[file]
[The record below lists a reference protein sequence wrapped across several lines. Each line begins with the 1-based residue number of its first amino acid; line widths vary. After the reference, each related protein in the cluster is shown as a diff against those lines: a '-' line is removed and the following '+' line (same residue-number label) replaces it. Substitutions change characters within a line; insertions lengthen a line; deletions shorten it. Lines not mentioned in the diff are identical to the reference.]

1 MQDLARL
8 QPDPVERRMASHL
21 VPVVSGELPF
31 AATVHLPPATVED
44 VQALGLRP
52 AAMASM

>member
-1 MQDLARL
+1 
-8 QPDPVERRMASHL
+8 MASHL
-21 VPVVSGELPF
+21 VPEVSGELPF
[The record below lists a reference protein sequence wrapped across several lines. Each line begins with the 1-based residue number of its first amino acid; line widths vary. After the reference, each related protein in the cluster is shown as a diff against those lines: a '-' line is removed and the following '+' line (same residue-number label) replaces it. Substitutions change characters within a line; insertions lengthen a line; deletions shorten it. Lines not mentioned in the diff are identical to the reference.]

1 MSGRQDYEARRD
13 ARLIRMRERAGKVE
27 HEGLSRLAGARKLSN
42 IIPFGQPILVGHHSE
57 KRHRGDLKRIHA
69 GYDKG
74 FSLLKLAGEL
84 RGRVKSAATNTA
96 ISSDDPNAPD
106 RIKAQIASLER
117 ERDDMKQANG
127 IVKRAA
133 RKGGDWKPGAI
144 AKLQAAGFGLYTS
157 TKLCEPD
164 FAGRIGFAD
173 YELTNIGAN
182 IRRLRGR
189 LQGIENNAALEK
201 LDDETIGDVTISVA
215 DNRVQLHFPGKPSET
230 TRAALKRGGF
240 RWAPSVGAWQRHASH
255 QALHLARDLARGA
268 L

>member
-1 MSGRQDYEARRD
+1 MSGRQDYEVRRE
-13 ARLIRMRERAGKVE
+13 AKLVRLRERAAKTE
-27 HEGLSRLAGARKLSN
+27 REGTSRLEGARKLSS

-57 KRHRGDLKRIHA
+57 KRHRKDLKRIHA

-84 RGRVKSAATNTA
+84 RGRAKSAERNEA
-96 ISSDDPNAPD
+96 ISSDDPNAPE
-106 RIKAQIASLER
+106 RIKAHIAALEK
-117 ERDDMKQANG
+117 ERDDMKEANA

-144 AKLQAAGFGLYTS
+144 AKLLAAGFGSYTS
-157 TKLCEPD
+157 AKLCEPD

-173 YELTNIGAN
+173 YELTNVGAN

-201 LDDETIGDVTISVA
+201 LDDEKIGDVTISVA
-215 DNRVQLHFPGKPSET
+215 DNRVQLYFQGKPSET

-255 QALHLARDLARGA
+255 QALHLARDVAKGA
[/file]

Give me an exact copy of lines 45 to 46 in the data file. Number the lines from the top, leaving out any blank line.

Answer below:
+13 AKLVRLRERAAKTE
-27 HEGLSRLAGARKLSN